PG&E Net Metering
Fees reduce value of electricity up to 10% verses NEM 1
Net Metering 2.0 kicked in, in late 2016 in PG&E territory. Now that PG&E has transitioned from the original Net Metering to the successor set of policies, the original is now often called NEM 1.0 or NEM1 and the current version is called NEM 2.0 or just NEM2. The transition occurred on Dec 15, 2016, when the total rooftop solar in PG&E's service area reached 5% of “aggregate customer peak demand.” The good news bottom line about NEM2 is that going solar is nearly as positive economically as it was under NEM1.
NEM1 customers will stay on NEM1 (for 20 years from their original interconnection date), but all new solar customers will now be on NEM2
Almost everything in NEM2 is the same as for NEM1: Rate plans and tiers and territories and TOU hours and the minimum bill. Many customers chose to shift to a TOU rate plan under NEM1. Now they must under NEM2.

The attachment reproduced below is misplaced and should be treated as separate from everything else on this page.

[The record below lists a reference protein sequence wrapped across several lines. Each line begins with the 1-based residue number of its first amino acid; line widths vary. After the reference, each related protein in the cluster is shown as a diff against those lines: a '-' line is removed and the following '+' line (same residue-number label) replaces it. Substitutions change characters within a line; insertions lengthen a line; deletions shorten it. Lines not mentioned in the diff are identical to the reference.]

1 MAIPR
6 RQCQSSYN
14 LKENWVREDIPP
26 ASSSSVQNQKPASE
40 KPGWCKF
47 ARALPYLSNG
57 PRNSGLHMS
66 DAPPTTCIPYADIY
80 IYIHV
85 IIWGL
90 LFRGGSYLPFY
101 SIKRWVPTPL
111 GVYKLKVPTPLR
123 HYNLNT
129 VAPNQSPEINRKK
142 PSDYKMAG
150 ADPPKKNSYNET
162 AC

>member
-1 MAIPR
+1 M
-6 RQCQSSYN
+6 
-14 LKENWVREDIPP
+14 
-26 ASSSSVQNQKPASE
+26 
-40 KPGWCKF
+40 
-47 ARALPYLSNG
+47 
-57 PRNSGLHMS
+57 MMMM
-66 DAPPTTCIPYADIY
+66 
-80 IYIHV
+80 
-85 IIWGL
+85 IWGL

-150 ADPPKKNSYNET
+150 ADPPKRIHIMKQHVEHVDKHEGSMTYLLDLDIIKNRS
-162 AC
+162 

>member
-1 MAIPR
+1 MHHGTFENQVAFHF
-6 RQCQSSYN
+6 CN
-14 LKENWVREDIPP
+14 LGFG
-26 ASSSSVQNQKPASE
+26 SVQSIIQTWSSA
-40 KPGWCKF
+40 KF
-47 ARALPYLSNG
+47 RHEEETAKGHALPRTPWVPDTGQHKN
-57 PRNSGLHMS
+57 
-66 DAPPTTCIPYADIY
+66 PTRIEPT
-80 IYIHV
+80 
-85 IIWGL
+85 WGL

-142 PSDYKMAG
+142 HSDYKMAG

There are two other changes, an interconnection fee, and Non-Bypassable Charges (NBCs).
The first new NEM2 charge is simple, a $145 onetime interconnection fee, payable to PG&E. Interconnection had been free under NEM1.
Non-Bypassable Charges (NBCs) – 2.3¢/kWh for PG&E Customers
The second NEM2 impact reduces the value of the energy that you send back to the grid. Specifically, solar customers no longer get full retail credit for the electricity returned to the grid. Under NEM2 you are no longer credited with 2.3 cents per kilowatt for the energy that you send back to the grid as measured hourly. These fees are called Non-Bypassable Charges and all PG&E customers pay them. However, because NBCs are based on the amount of electricity used, under NEM1 solar customers could bypass most of them by shrinking their net consumption (total energy consumed from the grid minus total solar energy generated, over the course of 12 months) down to almost zero.